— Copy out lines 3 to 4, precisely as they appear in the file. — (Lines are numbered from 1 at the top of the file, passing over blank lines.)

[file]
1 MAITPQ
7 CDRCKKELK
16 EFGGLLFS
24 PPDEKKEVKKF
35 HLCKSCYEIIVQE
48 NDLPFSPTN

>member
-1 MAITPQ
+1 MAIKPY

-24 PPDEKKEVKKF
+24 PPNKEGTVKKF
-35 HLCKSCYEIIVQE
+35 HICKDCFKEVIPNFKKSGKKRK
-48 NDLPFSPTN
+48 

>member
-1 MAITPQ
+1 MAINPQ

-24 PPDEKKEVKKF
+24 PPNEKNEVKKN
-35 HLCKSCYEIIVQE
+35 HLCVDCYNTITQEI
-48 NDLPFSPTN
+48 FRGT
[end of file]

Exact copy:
16 EFGGLLFS
24 PPDEKKEVKKF